I disagree. I mean with them not with your analysis of them. I think for a generation or two, maybe a century, families, cultures, nations, can retain the values embedded into infrastructures without espousing or believing the underlying ideologies of those infrastructures, but ultimately the dissonance between the the structures and the prevalent, current belief systems will be too great.
Comparison is a useful rhetorical mode, but it has varying functions. One can compare to evaluate, and it sounds like this is what you object to. (After comparing the two films, I voted for...)
One can also compare to describe. Reviews are weird rhetorical situation because, you will be talking to some people who know more about the subject than you do and others who know much less (i.e. haven't seen the film). I just had someone ask me, not five minutes ago, whether she should pay to see The King of Staten Island. I had no way of answering that question without reference to comparison. (How did she feel about the other Apatow films? What did she normally like, etc.)
To discuss or even evaluate a film on its own terms must mean something more than in complete isolation, because the latter isn't possible. (I'm now rehearsing the generational debate between Reader-response critics and New Critics.) The musical artists who covers a classic pop hit, records a beloved classical melody, or samples an R&B track, cannot be understood without reference to comparison. Ironically, I asked in my review of First Reformed whether any work that was so self-consciously derivative could be considered great in its own right. My answer is yes, it could.
As far as the Dardennes, by setting all their films in the same place, by repeating certain themes or plot devices, aren't they inviting (perhaps requiring) us to look at the films not as isolated artifacts but as, in some necessary way, in dialogue with each other? I thought much more about Rosetta during Young Ahmed than I did about The Son, because...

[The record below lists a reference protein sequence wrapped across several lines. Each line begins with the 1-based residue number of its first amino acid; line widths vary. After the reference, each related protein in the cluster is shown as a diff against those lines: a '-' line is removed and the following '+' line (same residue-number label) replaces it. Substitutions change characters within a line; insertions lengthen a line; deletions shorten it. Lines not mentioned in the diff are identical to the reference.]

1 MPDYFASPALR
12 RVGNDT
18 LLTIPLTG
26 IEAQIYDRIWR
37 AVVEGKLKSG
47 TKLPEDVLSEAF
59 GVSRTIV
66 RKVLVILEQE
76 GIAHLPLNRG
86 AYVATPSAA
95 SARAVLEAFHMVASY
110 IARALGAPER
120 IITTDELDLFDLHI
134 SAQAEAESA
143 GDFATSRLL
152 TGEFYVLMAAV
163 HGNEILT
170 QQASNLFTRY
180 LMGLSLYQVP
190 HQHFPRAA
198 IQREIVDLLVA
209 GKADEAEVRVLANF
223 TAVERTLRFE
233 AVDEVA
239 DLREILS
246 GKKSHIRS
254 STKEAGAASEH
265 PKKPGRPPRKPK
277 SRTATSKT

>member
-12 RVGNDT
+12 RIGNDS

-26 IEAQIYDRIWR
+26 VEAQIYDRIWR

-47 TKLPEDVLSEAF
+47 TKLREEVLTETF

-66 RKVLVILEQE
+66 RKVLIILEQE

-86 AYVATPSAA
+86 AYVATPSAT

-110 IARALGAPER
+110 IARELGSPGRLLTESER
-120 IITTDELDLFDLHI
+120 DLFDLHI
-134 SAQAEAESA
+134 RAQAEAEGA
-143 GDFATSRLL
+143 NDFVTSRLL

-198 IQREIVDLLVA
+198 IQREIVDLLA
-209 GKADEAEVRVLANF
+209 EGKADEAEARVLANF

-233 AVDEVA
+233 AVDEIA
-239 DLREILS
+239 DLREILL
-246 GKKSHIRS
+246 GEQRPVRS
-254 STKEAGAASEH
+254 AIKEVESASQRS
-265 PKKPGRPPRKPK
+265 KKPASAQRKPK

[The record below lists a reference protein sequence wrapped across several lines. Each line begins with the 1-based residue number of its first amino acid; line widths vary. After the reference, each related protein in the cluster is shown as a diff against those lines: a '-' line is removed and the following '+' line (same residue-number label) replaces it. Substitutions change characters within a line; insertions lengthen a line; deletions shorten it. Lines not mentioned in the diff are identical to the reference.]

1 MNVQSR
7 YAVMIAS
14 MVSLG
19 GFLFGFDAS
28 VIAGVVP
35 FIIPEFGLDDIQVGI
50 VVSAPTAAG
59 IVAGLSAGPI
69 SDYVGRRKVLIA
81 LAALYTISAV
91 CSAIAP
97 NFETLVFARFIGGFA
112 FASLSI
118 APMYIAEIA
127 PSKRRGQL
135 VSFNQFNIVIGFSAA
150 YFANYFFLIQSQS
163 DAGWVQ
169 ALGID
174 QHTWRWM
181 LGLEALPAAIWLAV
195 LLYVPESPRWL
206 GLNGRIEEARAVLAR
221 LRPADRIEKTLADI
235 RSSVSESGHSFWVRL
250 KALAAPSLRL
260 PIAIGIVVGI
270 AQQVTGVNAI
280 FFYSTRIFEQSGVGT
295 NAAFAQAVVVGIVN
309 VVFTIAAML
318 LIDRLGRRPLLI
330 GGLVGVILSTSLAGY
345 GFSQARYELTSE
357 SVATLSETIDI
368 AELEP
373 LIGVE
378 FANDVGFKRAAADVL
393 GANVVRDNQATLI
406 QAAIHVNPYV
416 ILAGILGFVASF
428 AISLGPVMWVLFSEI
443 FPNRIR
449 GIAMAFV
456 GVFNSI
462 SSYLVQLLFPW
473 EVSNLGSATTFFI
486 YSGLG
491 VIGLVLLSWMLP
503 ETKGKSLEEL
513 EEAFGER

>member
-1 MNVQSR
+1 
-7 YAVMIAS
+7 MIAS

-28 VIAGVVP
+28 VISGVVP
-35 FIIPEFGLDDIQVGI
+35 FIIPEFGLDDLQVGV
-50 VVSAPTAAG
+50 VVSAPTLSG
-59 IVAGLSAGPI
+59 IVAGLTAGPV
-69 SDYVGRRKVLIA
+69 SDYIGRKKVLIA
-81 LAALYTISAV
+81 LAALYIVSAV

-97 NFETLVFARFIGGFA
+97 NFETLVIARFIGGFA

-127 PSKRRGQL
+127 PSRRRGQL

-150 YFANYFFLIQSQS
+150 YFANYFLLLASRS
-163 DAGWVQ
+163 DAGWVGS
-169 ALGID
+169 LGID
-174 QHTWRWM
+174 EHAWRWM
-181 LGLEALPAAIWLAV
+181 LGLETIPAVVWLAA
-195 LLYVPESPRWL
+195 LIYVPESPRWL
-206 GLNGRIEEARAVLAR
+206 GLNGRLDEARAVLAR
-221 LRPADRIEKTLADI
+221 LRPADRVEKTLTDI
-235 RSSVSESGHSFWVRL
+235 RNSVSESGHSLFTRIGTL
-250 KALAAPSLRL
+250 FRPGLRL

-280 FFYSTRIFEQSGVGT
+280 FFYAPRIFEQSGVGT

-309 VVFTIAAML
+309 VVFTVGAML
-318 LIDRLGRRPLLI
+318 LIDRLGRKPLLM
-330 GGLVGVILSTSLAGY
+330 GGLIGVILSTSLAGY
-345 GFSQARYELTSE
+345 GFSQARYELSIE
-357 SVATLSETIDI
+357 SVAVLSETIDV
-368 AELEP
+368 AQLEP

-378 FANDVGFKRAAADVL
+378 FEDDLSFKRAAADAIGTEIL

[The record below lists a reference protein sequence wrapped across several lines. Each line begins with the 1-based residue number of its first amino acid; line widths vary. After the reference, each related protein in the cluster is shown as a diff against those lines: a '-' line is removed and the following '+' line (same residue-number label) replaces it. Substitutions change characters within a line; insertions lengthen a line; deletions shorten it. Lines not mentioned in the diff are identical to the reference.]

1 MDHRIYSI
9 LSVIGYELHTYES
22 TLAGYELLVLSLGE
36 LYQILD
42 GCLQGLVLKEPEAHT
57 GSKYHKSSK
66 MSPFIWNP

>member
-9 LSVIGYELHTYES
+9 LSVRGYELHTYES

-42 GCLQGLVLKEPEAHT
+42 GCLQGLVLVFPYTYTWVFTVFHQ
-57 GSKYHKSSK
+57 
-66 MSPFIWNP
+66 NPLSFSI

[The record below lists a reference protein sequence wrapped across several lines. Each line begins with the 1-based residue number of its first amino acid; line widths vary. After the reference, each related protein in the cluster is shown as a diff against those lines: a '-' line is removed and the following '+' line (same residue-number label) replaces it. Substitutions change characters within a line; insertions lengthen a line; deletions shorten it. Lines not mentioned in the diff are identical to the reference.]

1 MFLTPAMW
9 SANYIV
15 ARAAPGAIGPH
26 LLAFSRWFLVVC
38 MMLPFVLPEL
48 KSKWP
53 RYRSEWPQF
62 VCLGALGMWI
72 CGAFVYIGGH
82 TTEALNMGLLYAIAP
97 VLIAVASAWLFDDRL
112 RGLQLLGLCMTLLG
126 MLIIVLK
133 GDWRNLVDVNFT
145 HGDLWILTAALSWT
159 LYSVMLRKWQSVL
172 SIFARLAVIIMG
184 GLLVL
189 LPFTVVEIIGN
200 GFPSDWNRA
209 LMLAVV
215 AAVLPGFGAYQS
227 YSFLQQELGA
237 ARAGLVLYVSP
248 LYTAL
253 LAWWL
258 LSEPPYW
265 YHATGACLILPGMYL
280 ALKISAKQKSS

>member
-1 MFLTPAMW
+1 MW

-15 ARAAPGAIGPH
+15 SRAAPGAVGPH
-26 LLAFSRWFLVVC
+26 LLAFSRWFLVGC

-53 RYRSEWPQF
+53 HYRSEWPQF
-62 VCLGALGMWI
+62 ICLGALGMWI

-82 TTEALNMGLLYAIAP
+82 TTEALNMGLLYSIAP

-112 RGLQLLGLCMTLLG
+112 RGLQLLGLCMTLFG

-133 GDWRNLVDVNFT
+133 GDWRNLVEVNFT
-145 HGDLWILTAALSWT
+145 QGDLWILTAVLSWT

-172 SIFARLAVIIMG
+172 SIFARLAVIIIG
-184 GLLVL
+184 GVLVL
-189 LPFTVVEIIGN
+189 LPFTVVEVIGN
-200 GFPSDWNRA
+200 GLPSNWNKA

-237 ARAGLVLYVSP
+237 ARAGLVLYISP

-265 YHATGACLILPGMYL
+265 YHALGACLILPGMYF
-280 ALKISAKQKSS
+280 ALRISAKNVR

Well before I finish that thought, a tangent. As a teacher and critic, one of the things that drives me a little nuts is are Reader-response critics who just give their own response and stop, as though that it is it. Who record their reactions. I liked it. I didn't. It was a masterpiece. It sucked. No interrogation of their own response, no attempts to understand it. Just a position to be defended dogmatically. On the undergraduate level that just gets reduced to and manifested as, "Well it's all just opinion and this is mine...." The helpful critic is the one who reflects, and I'm more capable of enjoying subsequent films -- and picking films that wil satisfy me -- if I am able to think through what caused my response. Especially if my response was surprising to me or counter to prevailing wisdom. What makes me find Lady Bird shrill or Tree of Life trite and new agey when so many people I know love them? Why do I find First Reformed less pessimistic than Bergman's faith trilogy when the consensus seems just the opposite? Either these responses are grounded in some formal feature of the films that are being read and misread differently, or they are grounded in different responses to ambiguous features caused by our reading situations and interpretive communities.
...like Rosetta, Young Ahmed focuses on the youthful, unlikable offender. It seems to me like The Son and The Kid with a Bike focus more on the effects of the intervening adults whereas in Rosetta and YA, those figures are present but marginalized in comparison to a peer who is more effective. Also, as I mentioned, there were some shots (like the opening shot of protagonist running and shots in the woods, crossing the highway) that specifically reminded me of Rosetta. I've been reading and discussing The Left Hand of Darkness with my book club and we've had come chatter about "thought experiments." I opined that a true "experiment" has only one variable, which is nearly impossible in fiction. So while I see some similarities between YA and Rosetta, I also see some differences: gender, religion, climax in suicidal intentions vs. murderous intentions. My purpose in making these comparisons is to help me (or others) think through how they affect my response to the films, not just to bolster an argument that one is better than the other.